"Oh, yes; I've seen her," said Guerchard.
"You've seen her—when?" cried M. Formery.
Guerchard paused to consider. Then he said gently:
"It must have been between four and five minutes ago."
"But hang it all, you haven't been out of this room!" cried M. Formery.
"No, I haven't," said Guerchard.
"And you've seen her?" cried M. Formery.
"Yes," said Guerchard, raising his voice a little.
"Well, why the devil don't you tell us where she is? Tell us!" cried M. Formery, purple with exasperation.
"But you won't let me get a word out of my mouth," protested Guerchard with aggravating gentleness.
"Well, speak!" cried M. Formery; and he sank gasping on to a chair.
"Ah, well, she's here," said Guerchard.
"Here! How did she get here?" said M. Formery.
"On a mattress," said Guerchard.
M. Formery sat upright, almost beside himself, glaring furiously at Guerchard:
"What do you stand there pulling all our legs for?" he almost howled.
"Look here," said Guerchard.
He walked across the room to the fireplace, pushed the chairs which stood bound together on the hearth-rug to one side of the fireplace, and ran the heavy fire-screen on its casters to the other side of it, revealing to their gaze the wide, old-fashioned fireplace itself. The iron brazier which held the coals had been moved into the corner, and a mattress lay on the floor of the fireplace. On the mattress lay the figure of a big, middle-aged woman, half-dressed. There was a yellow gag in her mouth; and her hands and feet were bound together with blue cords.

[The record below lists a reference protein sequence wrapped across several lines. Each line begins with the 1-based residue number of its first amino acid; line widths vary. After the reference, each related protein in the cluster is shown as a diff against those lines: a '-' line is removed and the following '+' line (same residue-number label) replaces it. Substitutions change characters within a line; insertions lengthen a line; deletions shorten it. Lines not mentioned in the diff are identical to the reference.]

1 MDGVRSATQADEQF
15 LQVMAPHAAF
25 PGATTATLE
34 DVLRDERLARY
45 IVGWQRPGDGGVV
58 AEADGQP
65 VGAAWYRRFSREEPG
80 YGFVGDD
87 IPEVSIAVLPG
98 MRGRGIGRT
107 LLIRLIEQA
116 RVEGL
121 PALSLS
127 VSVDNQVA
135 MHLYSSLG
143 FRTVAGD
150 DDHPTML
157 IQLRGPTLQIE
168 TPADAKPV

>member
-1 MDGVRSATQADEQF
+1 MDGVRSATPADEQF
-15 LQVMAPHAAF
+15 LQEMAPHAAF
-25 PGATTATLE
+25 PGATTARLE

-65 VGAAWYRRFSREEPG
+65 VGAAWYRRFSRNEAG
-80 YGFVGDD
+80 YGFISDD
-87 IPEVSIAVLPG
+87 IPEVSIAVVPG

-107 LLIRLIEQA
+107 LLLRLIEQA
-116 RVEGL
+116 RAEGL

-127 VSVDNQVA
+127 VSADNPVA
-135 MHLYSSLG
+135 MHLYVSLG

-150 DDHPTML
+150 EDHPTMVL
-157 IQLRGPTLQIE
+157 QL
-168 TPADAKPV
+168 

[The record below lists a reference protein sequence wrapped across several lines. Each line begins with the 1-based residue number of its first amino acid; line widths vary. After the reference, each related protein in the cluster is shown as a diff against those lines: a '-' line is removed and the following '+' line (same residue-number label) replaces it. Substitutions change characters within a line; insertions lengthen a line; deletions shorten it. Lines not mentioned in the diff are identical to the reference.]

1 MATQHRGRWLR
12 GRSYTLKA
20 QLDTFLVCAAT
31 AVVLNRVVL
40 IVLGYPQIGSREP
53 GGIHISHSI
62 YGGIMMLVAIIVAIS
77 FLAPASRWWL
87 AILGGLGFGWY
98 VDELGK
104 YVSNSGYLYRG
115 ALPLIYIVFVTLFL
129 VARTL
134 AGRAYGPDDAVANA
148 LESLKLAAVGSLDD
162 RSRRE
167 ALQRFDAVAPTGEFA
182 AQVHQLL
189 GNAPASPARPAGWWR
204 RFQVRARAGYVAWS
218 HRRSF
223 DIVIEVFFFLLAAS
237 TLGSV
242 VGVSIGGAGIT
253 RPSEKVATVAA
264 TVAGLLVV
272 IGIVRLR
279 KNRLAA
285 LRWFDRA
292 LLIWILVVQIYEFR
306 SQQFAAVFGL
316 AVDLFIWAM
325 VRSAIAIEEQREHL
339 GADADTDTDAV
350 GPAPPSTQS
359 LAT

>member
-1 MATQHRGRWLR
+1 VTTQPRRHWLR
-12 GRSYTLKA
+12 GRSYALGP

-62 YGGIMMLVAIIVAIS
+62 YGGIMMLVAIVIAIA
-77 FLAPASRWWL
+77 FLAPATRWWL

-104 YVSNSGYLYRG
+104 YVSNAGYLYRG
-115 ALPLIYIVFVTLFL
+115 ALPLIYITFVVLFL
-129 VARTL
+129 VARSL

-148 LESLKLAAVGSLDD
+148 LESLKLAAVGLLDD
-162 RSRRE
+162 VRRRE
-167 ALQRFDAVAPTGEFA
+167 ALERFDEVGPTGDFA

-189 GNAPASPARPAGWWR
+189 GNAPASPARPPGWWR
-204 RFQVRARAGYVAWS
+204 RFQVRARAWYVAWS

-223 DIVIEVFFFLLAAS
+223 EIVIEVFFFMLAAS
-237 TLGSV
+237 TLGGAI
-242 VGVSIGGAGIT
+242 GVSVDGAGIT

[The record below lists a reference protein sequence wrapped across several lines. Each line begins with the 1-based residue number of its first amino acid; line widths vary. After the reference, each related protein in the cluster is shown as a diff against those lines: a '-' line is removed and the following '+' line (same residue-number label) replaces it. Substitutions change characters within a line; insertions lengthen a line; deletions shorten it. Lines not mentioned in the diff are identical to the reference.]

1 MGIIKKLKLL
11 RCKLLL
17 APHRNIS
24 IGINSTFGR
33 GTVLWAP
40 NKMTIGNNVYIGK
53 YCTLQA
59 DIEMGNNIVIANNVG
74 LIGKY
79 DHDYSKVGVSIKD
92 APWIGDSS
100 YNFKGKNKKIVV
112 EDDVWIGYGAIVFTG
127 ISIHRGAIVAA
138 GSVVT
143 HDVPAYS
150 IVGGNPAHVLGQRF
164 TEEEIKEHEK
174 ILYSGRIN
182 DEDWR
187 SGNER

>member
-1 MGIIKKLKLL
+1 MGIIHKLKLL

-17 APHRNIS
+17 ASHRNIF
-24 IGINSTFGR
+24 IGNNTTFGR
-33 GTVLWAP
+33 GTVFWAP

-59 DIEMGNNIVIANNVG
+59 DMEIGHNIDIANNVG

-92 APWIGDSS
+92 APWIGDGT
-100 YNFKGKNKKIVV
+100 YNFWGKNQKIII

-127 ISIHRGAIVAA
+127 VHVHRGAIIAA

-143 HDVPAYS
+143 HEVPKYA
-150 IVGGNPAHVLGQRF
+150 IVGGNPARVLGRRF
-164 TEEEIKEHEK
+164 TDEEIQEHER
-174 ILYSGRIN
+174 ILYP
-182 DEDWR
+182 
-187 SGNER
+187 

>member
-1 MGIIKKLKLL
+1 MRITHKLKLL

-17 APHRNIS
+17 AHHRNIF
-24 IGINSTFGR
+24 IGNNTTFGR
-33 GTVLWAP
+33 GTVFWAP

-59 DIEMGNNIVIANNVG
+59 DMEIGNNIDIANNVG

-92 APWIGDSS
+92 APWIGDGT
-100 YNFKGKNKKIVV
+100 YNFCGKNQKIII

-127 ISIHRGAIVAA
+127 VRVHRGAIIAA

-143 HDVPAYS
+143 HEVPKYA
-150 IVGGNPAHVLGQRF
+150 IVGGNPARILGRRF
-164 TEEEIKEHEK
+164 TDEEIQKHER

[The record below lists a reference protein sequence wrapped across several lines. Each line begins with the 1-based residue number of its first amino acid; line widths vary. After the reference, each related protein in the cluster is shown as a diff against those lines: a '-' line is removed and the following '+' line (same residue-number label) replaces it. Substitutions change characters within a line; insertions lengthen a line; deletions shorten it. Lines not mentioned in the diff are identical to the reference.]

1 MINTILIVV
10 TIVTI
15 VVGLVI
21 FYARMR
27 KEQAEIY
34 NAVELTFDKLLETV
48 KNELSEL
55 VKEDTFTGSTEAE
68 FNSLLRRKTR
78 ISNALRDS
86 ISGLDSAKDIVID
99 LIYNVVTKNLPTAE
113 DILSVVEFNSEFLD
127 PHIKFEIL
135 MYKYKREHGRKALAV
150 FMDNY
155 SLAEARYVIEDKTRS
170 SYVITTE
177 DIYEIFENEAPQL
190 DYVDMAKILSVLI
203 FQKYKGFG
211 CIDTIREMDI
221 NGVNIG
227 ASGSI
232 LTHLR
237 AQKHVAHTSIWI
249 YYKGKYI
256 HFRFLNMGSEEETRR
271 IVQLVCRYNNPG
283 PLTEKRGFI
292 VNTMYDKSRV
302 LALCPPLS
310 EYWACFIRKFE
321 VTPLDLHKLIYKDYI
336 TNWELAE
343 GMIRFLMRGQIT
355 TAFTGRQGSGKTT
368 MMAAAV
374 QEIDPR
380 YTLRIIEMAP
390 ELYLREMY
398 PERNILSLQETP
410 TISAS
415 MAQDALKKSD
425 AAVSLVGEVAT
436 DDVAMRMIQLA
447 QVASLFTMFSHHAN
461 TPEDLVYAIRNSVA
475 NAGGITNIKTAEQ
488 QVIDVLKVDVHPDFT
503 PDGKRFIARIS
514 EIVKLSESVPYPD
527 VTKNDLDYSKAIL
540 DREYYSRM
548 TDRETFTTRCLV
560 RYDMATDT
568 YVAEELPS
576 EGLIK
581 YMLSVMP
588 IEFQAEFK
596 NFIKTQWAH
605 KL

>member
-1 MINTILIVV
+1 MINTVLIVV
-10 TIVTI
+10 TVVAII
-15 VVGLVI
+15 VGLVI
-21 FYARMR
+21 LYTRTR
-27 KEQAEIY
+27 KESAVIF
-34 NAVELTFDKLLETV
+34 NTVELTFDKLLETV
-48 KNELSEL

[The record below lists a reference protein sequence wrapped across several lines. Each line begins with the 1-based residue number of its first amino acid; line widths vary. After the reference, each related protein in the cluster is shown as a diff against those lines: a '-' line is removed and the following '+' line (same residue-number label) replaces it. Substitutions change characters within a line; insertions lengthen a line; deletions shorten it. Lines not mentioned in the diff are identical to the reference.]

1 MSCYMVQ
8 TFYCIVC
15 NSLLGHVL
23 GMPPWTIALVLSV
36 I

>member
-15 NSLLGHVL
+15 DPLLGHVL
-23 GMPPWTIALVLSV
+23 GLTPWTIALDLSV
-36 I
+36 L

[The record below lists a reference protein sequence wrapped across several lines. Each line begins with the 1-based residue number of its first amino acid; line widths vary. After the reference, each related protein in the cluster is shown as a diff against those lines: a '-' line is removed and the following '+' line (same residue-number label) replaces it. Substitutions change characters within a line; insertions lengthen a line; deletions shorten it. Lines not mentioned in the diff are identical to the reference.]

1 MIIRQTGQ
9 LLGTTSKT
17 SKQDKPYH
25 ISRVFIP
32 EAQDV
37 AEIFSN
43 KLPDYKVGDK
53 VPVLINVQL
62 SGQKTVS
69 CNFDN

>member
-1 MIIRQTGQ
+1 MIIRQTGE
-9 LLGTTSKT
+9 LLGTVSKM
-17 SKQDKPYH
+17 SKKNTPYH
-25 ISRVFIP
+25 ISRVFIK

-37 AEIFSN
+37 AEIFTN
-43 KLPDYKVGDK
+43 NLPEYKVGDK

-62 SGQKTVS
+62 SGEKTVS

"She is sleeping soundly," said Guerchard. He stooped and picked up a handkerchief, and smelt it. "There's the handkerchief they chloroformed her with. It still smells of chloroform."
They stared at him and the sleeping woman.
"Lend a hand, inspector," he said. "And you too, Bonavent. She looks a good weight."
The three of them raised the mattress, and carried it and the sleeping woman to a broad couch, and laid them on it. They staggered under their burden, for truly Victoire was a good weight.
M. Formery rose, with recovered breath, but with his face an even richer purple. His eyes were rolling in his head, as if they were not under proper control.
He turned on the inspector and cried savagely, "You never examined the fireplace, inspector!"
"No, sir," said the downcast inspector.
"It was unpardonable—absolutely unpardonable!" cried M. Formery. "How is one to work with subordinates like this?"
"It was an oversight," said Guerchard.
M. Formery turned to him and said, "You must admit that it was materially impossible for me to see her."
"It was possible if you went down on all fours," said Guerchard.
"On all fours?" said M. Formery.
"Yes; on all fours you could see her heels sticking out beyond the mattress," said Guerchard simply.
M. Formery shrugged his shoulders: "That screen looked as if it had stood there since the beginning of the summer," he said.